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Publication numberUS5437199 A
Publication typeGrant
Application numberUS 08/197,207
Publication dateAug 1, 1995
Filing dateFeb 16, 1994
Priority dateFeb 16, 1994
Fee statusLapsed
Publication number08197207, 197207, US 5437199 A, US 5437199A, US-A-5437199, US5437199 A, US5437199A
InventorsLarry Kaplan
Original AssigneeKaplan; Larry
Export CitationBiBTeX, EndNote, RefMan
External Links: USPTO, USPTO Assignment, Espacenet
Sampling kit for compressed air/gas sources
US 5437199 A
A portable kit for retrieving, storing, and transporting compressed breathing air samples obtained from compressed breathing air source tanks having pressures varying from 100 psi to 6,000 psi, the kit including a pair of quick-disconnect adapters that allow the inlet air flow conduit to be coupled to either a conventional scuba yoke to deliver breathing air or to a conventional fire fighting supply tank yoke, the system further including an air flow restrictor, a particulate air filter, and a vent for proper pressure regulation for use with a variety of supply pressures.
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What is claimed is:
1. A kit for sampling compressed breathing air from a source of compressed breathing air having pressure ranging from 100 psi to 6,000 psi, said kit comprising:
a housing;
a mounting block mounted in said housing;
air sample receiving pouch for collecting and storing an air sample, said pouch mounted within said housing, said housing capped by said mounting block;
said air sample receiving pouch incorporating a pressure relief valve for relieving excess air pressure;
air flow conduit having an inlet and an outlet, said outlet connected in fluid communication with said air sample receiving pouch;
compressed breathing air source connector means connected to the inlet end of said air flow conduit, for fluidly communicating with said source of compressed breathing air, said compressed breathing air maintained under pressure in a pressure vessel;
air particulate filter connected in fluid communication to said air flow conduit so that air flowing through said conduit passes through said air particulate filter, said filter fluidly connected in series between said conduit inlet and said conduit outlet;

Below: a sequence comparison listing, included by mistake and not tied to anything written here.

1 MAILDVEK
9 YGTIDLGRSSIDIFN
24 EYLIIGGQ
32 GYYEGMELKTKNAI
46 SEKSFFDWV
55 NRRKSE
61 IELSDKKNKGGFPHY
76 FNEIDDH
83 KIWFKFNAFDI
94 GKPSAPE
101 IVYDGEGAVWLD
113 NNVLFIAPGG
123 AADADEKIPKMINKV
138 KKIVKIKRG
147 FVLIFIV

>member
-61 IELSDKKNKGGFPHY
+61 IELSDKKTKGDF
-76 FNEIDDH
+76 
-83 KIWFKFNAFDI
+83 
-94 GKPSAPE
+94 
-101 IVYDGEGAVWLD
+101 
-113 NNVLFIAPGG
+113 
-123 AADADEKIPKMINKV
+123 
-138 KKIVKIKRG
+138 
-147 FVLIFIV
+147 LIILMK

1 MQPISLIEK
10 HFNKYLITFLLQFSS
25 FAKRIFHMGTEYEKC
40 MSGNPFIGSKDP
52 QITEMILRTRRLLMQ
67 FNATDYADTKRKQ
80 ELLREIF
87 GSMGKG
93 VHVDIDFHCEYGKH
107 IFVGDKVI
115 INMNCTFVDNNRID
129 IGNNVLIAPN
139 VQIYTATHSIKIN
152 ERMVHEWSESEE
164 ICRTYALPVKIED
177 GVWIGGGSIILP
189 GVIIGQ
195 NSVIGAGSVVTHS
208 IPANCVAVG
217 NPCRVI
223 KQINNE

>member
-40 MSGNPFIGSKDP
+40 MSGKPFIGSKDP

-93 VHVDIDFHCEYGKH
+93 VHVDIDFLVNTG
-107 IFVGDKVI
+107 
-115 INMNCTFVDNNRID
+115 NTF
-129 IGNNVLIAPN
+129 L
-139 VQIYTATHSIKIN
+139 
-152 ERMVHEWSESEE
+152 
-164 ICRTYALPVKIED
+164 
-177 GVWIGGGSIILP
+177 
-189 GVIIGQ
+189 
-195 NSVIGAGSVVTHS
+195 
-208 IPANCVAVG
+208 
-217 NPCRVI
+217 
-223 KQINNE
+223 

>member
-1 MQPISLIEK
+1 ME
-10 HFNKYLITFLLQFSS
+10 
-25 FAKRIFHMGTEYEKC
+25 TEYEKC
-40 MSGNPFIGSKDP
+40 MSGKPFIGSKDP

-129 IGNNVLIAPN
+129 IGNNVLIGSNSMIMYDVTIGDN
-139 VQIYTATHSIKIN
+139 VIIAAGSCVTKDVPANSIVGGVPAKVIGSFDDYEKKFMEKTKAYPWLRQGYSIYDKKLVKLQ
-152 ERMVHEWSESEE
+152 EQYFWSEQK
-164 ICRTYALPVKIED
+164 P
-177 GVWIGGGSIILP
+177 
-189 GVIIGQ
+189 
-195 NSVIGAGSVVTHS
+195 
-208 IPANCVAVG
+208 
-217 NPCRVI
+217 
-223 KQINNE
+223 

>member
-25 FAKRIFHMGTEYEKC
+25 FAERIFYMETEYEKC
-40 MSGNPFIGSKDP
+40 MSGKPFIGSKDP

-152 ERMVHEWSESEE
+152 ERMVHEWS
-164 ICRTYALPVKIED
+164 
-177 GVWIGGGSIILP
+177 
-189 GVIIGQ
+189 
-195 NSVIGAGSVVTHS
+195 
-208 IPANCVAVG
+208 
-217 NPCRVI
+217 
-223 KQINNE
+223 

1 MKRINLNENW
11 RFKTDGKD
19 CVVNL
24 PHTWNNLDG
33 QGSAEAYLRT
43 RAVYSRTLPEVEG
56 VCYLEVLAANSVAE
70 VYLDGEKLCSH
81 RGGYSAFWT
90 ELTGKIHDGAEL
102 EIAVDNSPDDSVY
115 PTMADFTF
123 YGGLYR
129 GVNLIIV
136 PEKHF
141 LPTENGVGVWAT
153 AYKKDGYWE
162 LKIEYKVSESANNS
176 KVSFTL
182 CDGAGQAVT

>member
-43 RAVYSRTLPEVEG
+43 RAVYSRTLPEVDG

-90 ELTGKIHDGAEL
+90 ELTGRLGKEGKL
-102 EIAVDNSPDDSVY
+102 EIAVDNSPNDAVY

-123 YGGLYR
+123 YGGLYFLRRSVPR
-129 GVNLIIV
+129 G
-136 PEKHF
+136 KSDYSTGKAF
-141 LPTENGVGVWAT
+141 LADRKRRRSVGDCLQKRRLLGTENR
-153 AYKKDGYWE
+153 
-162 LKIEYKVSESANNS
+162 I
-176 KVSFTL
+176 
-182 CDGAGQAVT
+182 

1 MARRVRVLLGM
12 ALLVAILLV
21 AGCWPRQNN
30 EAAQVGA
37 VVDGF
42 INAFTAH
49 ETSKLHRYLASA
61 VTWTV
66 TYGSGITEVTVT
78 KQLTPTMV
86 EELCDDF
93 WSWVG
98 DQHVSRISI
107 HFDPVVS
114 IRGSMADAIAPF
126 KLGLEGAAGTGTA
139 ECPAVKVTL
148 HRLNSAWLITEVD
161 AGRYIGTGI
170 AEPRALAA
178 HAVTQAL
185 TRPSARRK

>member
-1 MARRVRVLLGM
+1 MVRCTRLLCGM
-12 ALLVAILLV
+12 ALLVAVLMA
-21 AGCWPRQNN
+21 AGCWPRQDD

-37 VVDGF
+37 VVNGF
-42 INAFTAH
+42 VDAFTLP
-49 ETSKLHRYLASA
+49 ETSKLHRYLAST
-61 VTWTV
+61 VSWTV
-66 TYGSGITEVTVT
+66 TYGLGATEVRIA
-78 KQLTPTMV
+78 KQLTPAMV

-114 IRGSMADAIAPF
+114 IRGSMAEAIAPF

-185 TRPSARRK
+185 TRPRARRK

air flow restricting means, in fluid communication and connected to said air flow conduit in series between said conduit inlet and said air filter and in proximity to said connector means, said air flow restricting means for reducing the pressure of said compressed breathing air communicating with said air flow conduit;
air vent means fluidly connected in series to said conduit, between said air flow restricting means and said air filter for venting excess pressure air from said air flow conduit; and
an air flow connector adapter for a mating fluid communication connection to a commercial air supply yoke communicating with the source of compressed air for connecting said connector means to said source of compressed breathing air, from which the air sample is to be taken, whereby the air sample is collected from the compressed air source, said housing being transportable to an analysis location and removable for analysis of said sample.
2. A device as in claim 1, wherein a plurality of air flow connector adapters can be individually mounted on said mounting block in said housing.
3. A device as in claim 1, wherein said air flow connector adapter is connectable to a scuba tank air delivery yoke.
4. A device as in claim 1, wherein said air flow connector adapter is connectable to a fire fighting yoke air supply.

1. Field of the Invention

This invention relates generally to an apparatus to retrieve, store, and ship gas samples obtained from high pressure compressed gas sources for laboratory analysis, and specifically, to an automatic compressed breathing air sample retrieval kit that is used to retrieve, store, and ship breathing air samples obtained from stored compressed breathing air tanks that are maintained under high pressure, up to 6,000 psi, and that are typically used to charge scuba tanks and fire fighters' breathing tanks.

2. Description of the Prior Art

The use of compressed breathing air in scuba tanks for scuba diving is well known. Most scuba tanks maintain compressed breathing air at 3,000 psi for use when diving. Since the compressed air is directly utilized and provides the only source of air for the diver, the air source must be free of deleterious contaminants and must contain the proper mixture of nitrogen and oxygen to insure safe breathing for the diver. Compressed air bottles and tanks are also used by fire fighting personnel for a source of breathing air in smoke-filled areas. Therefore, it is imperative that the air be clean of contaminants and in the proper ratios of nitrogen and oxygen to insure safe, healthy breathing for fire fighters.

Scuba tanks and fire fighting air tanks are periodically refilled from sources of air stored in large, high pressure tanks pressurized up to 6,000 psi. The source of air is typically provided by commercial establishments for filling scuba and fire fighter tanks. In order to insure that the air is of proper quality, it is necessary for them to periodically analyze air samples obtained from these large, high pressure storage tanks. This is done by collecting the samples from each supply tank of high pressure compressed air and sending them to outside laboratories for testing. For accurate measurement of the air quality, it is critical to know the volume of air sampled to measure contamination levels based on contaminants found in the filters. It is essential that the sample testing be done correctly and accurately and that the retrieved samples be stored in containers or environments suitable for shipment to laboratory test sites. Moreover, it is commercially important for businesses that samples retrieved be kept simple and efficient to increase reliability and to decrease cost since frequent sampling of the breathing air source is required.